The Dunwich Horror


Year 1969

Sandra Dee as Nancy Wagner  
Dean Stockwell as   Wilbur Whateley
Ed Begley as Dr. Henry Armitage
Lloyd Bochner   as   Dr. Cory
Sam Jaffe   as   Grandfather Whateley  
Talia Coppola   as   Nurse Cora
 
Director - Daniel Haller  
Screenwriters - Curtis Hanson
  - Henry Rosenbaum
  - Ronald Silkosky
Short Story Author   - H.P. Lovecraft

The Dunwich Horror could be a candidate for ridicule, except for a few things. The acting is way above average, the outlandish plot holds together, the mood of gothic horror is maintained throughout the movie. This isn't a great movie and it isn't a perfect movie. But it is a movie dripping with an atmosphere of the surreal which is what you want from a movie based upon something written by H.P. Lovecraft. The movie goes so far as to flirt with greatness for the first eighty of the eighty-eight minutes of running time.

But those last eight minutes? They're hit an miss with a revelation that really isn't and a bit of a too neat wrap up.

In Dunwich, there's a shunned family by the name of Whately. In the short story of the same name, there's the normal Whately who nevertheless makes people uneasy. Then there's the house where he lives that is always having additions made to it. There's an awful lot of food being consumed, too. What's going on at the Whately Place, anyway?

In the movie, the house is still important but the resizing isn't mentioned. There's also sort of love interest in the movie but it's more of a Hellraiser love interest than a Love Story kind of attraction.

The movie has some nice camera effects based upon point of view. Want to see life from a crazy person's eyes? Stick around. How about using the vision of the horror? The director takes a shot at that, too. (Get it? Director? Takes a shot? Nevermind.)

In detail, Wilbur Whateley (Stockwell) visits Arkham University to borrow the dread book The Necronomicon from Dr. Henry Armitage (Begley). Dr. Armitage says no, but that doesn't stop Whately from drugging Nancy Wagner (Dee) and using her as the way to return the Old Ones to this dimension. He also steals the book to help him with the ritual.

Along the way we meet Grandfather Whateley (Jaffe) who flubbed his chance to perform the ritual, Elizabeth Hamilton (Donna Baccala) who is unlikable and you root for the horror when her number's up, and even Nurse Cora who is played by Talia Coppola. She later became Talia Shire and ADRIAN! in Rocky.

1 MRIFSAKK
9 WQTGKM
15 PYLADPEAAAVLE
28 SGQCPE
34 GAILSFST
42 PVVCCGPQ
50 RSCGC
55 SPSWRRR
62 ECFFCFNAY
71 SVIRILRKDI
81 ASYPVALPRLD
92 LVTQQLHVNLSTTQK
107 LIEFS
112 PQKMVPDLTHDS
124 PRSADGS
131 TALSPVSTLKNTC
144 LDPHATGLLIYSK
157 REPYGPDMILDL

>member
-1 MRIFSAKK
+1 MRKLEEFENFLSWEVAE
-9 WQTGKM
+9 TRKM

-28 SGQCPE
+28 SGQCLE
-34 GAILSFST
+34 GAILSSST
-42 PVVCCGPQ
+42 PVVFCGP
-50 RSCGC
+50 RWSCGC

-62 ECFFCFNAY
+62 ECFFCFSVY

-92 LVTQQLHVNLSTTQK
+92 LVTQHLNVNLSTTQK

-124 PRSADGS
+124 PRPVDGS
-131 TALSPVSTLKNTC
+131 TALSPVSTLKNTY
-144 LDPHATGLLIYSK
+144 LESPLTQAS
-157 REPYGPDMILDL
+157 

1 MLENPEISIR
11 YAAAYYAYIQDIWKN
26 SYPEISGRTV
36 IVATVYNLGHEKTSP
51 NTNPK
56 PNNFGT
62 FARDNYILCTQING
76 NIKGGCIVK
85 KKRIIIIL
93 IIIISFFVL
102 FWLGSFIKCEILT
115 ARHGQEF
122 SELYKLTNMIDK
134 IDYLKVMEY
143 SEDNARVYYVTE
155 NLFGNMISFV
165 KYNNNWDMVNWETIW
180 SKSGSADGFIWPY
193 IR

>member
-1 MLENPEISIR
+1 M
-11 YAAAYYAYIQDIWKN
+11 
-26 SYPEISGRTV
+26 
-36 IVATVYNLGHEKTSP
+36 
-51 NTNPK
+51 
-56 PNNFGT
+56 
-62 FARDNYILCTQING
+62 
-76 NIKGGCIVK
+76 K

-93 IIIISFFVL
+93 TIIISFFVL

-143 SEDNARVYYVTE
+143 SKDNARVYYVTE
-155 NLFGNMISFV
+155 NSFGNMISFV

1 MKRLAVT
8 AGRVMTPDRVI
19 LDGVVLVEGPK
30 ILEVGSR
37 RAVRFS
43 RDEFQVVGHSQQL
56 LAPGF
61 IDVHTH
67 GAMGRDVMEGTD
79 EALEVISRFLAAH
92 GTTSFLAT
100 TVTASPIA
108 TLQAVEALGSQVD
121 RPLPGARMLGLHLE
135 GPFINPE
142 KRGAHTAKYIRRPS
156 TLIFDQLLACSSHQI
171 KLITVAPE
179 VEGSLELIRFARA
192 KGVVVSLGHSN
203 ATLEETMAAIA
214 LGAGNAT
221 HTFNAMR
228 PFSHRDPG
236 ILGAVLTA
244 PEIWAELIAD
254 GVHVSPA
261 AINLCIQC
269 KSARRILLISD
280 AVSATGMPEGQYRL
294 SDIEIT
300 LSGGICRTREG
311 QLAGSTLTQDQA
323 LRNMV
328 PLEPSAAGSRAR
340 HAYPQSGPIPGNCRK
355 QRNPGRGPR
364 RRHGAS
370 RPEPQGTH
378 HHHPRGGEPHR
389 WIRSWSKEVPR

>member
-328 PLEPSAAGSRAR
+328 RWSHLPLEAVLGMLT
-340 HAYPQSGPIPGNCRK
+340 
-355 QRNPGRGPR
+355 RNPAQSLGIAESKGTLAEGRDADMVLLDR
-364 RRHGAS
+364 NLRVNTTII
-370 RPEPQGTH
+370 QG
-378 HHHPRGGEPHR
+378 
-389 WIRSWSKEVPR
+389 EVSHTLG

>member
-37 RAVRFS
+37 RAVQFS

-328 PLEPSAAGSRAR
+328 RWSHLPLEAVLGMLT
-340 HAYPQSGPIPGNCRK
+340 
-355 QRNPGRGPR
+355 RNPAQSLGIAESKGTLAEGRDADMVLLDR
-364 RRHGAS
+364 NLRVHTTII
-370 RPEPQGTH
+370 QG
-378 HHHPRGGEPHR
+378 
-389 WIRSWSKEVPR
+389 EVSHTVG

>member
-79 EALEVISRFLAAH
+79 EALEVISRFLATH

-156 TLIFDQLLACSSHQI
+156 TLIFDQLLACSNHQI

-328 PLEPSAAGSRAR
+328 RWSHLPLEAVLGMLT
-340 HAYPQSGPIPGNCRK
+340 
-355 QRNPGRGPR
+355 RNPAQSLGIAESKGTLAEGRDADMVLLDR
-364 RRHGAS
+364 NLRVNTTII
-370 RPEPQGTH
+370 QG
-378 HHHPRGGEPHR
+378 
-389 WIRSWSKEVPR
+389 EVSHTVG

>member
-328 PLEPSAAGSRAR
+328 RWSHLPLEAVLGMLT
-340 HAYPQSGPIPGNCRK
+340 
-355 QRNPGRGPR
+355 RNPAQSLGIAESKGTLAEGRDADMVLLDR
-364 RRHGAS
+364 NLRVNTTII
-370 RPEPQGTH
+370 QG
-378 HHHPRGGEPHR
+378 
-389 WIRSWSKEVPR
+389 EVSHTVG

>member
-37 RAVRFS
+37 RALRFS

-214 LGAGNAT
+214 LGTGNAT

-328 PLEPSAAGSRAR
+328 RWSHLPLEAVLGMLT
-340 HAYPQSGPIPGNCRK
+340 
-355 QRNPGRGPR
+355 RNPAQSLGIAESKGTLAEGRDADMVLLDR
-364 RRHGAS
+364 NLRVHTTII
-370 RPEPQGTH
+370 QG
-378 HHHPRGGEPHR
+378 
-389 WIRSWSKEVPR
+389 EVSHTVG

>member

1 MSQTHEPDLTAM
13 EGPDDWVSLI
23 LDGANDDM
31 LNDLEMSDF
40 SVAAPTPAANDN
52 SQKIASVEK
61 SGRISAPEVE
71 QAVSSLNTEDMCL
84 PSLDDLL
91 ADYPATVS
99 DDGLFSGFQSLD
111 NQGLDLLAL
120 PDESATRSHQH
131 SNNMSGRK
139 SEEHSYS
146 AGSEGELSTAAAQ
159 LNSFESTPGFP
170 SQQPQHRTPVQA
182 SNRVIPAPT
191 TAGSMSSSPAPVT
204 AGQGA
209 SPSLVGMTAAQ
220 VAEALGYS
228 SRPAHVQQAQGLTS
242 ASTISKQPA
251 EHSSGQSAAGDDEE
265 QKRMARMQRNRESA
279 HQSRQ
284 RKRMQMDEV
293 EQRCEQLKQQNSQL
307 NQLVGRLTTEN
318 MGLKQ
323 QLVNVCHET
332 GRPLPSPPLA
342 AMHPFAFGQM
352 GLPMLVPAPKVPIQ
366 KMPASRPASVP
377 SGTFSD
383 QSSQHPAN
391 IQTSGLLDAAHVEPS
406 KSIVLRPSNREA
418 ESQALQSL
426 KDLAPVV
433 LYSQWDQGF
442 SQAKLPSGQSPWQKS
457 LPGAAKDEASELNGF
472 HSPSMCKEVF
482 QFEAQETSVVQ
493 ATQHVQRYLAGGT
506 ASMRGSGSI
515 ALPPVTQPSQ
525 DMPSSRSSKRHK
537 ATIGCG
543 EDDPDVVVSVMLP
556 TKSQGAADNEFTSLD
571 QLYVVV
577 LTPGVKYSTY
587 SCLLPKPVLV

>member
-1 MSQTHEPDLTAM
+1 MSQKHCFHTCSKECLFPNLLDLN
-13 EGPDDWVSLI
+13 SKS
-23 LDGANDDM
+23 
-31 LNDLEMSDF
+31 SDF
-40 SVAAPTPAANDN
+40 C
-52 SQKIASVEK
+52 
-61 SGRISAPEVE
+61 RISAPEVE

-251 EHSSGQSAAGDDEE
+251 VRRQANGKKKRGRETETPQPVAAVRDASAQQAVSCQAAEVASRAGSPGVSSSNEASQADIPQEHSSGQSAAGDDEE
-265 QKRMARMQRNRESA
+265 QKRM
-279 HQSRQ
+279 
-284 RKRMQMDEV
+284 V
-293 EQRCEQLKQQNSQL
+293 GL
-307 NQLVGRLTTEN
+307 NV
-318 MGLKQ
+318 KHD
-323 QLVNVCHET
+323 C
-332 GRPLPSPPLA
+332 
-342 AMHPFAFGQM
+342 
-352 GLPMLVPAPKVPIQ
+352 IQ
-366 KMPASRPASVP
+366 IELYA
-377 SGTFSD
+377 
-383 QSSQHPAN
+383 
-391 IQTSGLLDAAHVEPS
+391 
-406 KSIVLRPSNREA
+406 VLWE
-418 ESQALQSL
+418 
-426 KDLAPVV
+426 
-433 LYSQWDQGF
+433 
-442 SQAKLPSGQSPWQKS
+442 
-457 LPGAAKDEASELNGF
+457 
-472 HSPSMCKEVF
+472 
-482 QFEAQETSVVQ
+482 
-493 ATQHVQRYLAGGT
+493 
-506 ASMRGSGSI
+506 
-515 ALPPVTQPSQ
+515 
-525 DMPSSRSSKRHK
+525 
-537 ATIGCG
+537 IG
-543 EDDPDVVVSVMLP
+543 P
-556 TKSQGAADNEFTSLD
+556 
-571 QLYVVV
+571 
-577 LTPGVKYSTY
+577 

When I first saw this movie I was smitten with the acting. Even now, although the pace is slow, the acting is top notch. Dean Stockwell is burned into my brain, not as Admiral Al Calavicci from "Quantum Leap" or even Ben (a.k.a. Suave) from Blue Velvet, as Wilbur Whateley.

There's a scene that I just caught during this viewing that elevated my opinion of the writing for this movie. In one scene, Dr. Armitage is researching the Whateley's and finds a book where Wilbur Whately's birth is recorded. Even though they start reading the book in a room that's well lit, Dr. Armitage says, "Let's take this out in the light." The implication is that things related to the Whatelys are things done in darkness. Lines like this are what I meant when I wrote flirting with greatness.

Do you like eyebrows? This movie's got 'em. Stockwell, Begley, and Jaffe look like they had a contest to see who could grow the bushiest, wildest eyebrows. Jaffe even cheated in one scene with some glue on fly-catchers, but Begley won the contest by more just a hair. Stockwell won for Best Sideburns and Jaffe took Best Beard honors. Stockwell lost for Coolest Mustachea even though he had no competition. (Hair one either side of the philtrum (the dent above the lips) is considered one mustache. If you grow hair on both sides of the dent, then you have two mustaches. Which is what some people, mostly men, grow.)

Sandra Dee took the award for Killer Thighs. The DVD claims that there's a Sandra Dee nude scene. There's not. There are some Sandra Dee slinky outfit scenes, but no nudity...at least from her. And none of the nudity is erotic. The brief shots of female anatomy are more of a pagan or animal representation than anything resembling lust, which fits the movie.

The photography is convincing. The special effects aren't too bad. I especially liked the way the movie was true to the book when The Dunwich Horror was loosed. In both, the monster is invisible. This may or may not be evident if you're watching the movie for the first time, so let me tell you - The Dunwich Horror is invisible.

There're some intriguing visual interpretations that, if not fresh and new, are at least interesting.

I'd mentioned that the last few minutes are kind of a fast forward wrap up. The fate of The Dunwich Horror is never confirmed. How Dr. Armitage manages to stop Wilbur Whately is a little incredible. That Dr. Armitage and Dr. Cory get to Whately well ahead of the angry mob is a bit too convenient. And the truth about Wilbur's brother is provided as a quip. It should have been a revelation if the previous scenes hadn't already given the "twist" away.

No profanity but there's some blasphemy and brief (as in less than a second brief) shots of breasts that not arousing. There's a lot of sexual innuendo and some groping going on, though. It's a good take on a Lovecraft story but the chick flick potential is real low.


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